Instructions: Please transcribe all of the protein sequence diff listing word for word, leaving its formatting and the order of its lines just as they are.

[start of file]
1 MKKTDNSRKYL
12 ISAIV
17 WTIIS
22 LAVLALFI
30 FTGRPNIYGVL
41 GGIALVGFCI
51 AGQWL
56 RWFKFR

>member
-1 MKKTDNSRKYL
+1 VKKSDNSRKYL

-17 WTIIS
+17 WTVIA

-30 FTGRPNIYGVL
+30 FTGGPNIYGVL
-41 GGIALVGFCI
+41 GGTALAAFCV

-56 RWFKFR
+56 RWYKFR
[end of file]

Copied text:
1 MKKTDNSRKYL
12 ISAIV
17 WTIIS
22 LAVLALFI
30 FTGRPNIYGVL
41 GGIALVGFCI
51 AGQWL
56 RWFKFR

>member
-1 MKKTDNSRKYL
+1 VKKSDNSRKYL

-17 WTIIS
+17 WTVIA

-30 FTGRPNIYGVL
+30 FTGGPNIYGVL
-41 GGIALVGFCI
+41 GGTALAAFCV

-56 RWFKFR
+56 RWYKFR